“Speaker Pelosi suggested House Democrats may be too afraid to transmit their shoddy work product to the Senate. It looks like the prosecutors are getting cold feet in front of the entire country and second-guessing whether they should actually go to trial,” McConnell said on the Senate floor on Thursday.
McConnell railed against House Democrats a day after they voted to impeach Republican President Donald Trump, accusing them of bringing an “unfair, unfinished product” that was “constitutionally incoherent” to a vote.
“The House has created an unfair, unfinished product that looks nothing like any impeachment inquiry in American history. And if the speaker ever gets her house in order, that mess will be dumped over here in the Senate’s lap. If the Senate blesses this slapdash impeachment—if we say that from now on, this is enough—then we invite an endless parade of impeachment trials. Future Houses of either party will be invited to toss up a jump ball anytime they feel angry,” he said.
“We’d be giving future Houses of either party unbelievable power to paralyze the Senate at their whim.”
McConnell said that the Senate was created to “take the long view” and stay above partisan rancor that sometimes consumes Washington.
“The moment the framers feared has arrived,” he said. “A political faction in the lower chamber has succumbed to partisan rage.”
McConnell did not indicate the course of action the Senate would take if Pelosi refuses to submit the articles to the chamber. He said that the Senate would be prepared to do its duty.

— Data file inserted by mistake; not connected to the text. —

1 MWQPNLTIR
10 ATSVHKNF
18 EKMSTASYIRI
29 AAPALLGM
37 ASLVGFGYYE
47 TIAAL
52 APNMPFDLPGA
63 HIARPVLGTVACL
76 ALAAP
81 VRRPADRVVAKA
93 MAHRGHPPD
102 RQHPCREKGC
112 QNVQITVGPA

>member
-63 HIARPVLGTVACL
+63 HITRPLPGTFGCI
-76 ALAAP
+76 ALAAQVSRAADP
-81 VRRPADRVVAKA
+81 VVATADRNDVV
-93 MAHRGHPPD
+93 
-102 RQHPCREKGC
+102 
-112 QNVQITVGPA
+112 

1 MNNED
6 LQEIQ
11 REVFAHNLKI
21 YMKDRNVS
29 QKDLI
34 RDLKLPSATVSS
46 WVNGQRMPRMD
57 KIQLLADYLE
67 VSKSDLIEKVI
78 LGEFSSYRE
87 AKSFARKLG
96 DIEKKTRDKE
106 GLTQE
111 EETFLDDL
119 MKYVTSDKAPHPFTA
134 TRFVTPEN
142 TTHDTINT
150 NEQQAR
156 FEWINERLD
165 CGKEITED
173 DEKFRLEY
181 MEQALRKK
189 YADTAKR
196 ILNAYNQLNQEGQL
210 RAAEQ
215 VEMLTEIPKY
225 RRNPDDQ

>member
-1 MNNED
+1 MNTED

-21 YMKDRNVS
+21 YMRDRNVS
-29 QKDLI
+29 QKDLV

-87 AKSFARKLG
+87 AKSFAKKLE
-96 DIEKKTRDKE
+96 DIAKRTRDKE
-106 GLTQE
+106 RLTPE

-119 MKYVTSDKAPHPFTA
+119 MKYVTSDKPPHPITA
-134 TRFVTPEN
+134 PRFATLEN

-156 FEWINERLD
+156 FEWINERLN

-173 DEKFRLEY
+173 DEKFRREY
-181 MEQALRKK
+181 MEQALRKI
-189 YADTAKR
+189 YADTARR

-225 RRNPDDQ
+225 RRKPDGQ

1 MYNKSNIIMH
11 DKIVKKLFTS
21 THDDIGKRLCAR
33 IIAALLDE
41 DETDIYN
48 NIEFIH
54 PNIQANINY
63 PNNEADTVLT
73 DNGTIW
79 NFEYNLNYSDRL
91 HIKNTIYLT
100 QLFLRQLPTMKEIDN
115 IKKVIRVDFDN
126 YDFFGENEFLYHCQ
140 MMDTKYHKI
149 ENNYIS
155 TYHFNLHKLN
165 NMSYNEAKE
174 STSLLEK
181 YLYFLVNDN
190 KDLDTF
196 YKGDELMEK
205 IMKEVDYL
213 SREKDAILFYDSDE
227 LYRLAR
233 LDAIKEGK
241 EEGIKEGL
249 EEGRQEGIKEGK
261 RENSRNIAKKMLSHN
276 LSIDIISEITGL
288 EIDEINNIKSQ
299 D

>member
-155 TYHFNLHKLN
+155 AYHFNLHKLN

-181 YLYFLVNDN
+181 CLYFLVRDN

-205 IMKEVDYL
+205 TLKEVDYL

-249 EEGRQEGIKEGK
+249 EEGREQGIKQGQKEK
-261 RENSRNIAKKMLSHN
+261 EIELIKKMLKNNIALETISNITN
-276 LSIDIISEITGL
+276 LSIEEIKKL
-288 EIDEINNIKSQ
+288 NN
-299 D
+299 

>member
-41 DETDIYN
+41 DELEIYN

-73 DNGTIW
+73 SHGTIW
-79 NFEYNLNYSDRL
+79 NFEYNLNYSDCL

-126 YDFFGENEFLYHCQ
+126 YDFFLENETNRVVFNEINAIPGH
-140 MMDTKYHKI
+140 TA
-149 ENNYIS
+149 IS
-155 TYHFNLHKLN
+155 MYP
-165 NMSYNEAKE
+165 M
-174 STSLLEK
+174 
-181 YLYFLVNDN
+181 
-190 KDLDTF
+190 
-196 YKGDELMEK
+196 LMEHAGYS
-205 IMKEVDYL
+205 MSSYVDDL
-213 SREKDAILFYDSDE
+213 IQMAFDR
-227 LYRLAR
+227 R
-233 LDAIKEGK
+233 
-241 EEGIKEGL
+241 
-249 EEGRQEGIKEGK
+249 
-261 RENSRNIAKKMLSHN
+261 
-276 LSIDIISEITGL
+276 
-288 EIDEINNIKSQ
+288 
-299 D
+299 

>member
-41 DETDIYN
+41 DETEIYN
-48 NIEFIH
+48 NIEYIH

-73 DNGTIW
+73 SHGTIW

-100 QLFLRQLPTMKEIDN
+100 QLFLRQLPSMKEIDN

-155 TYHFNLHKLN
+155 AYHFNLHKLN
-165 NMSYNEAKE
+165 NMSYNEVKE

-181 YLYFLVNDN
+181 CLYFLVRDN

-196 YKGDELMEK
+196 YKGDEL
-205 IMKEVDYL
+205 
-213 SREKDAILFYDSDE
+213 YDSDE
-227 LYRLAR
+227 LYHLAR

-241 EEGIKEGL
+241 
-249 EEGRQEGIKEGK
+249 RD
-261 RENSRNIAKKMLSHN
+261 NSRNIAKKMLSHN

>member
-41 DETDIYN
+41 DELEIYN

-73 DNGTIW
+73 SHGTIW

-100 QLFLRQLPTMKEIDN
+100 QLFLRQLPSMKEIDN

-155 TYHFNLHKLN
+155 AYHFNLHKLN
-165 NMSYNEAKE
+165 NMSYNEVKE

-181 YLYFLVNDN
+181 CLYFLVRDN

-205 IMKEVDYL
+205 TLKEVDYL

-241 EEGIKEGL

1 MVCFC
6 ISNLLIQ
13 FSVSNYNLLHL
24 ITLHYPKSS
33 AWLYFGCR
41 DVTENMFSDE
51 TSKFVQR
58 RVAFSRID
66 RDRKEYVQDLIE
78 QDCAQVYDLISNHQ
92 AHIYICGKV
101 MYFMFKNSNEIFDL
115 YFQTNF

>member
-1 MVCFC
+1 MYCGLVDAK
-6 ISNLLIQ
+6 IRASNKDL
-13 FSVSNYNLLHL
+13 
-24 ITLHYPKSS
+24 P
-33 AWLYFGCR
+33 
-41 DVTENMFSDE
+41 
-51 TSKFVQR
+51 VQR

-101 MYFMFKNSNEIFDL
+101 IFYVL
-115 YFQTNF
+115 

Pelosi on Wednesday night threatened to delay the impeachment trial in the Senate, suggesting she’d use the articles as leverage to influence how the trial would go.
“We cannot name [impeachment] managers until we see what the process is on the Senate side,” she told reporters in Washington.
“The question is now whether Sen. McConnell will allow a fair trial in the Senate, whether the majority leader will allow a trial that involves witnesses and testimony and documents,” House Intelligence Chairman Adam Schiff (D-Calif.) added. “A trial that should be fair to the president, yes, but should be fair to the American people.”
Trump took to Twitter to criticize House Democrats, saying that it’s the “Senate’s call” on what to do next.
“‘The Senate shall set the time and place of the trial.’ If the Do Nothing Democrats decide, in their great wisdom, not to show up, they would lose by Default!” the president wrote, quoting the Constitution.
“The Senate shall set the time and place of the trial.” If the Do Nothing Democrats decide, in their great wisdom, not to show up, they would lose by Default!
— Donald J. Trump (@realDonaldTrump) December 19, 2019
McConnell said this week that he’s been “coordinating” with the White House on guidelines for the trial. He told reporters that he wants the Senate to vote on rules for the first part of the trial, where representatives from the House and for Trump would present their cases and Senators would submit written questions.
After that, he said, the Senate could either vote to dismiss with a simple majority, or vote to allow the trial to continue and to call witnesses.
Josh Holmes, an adviser to McConnell, wrote a mocking tweet on Dec. 18 about Pelosi’s ploy: “Folks, this might be the greatest compliment McConnell has ever received. They are seriously entertaining holding a grenade with the pin pulled rather than facing what happens when they send it over McConnell’s wall.”
Senate Minority Leader Chuck Schumer (D-N.Y.), speaking on the floor after McConnell on Thursday, accused him of being partisan and that he couldn’t defend Trump because arguments in the president’s defense were “weak.”
“Leader McConnell claimed the impeachment was motivated by partisan rage. This from the man who said proudly, ‘I am not impartial, I have no intention to be impartial in the trial of President Trump.’ What hypocrisy!” Schumer said.
He said that blocking witnesses would be unprecedented and wondered whether McConnell would “strong arm his caucus” into voting to dismiss the trial before witnesses are heard from.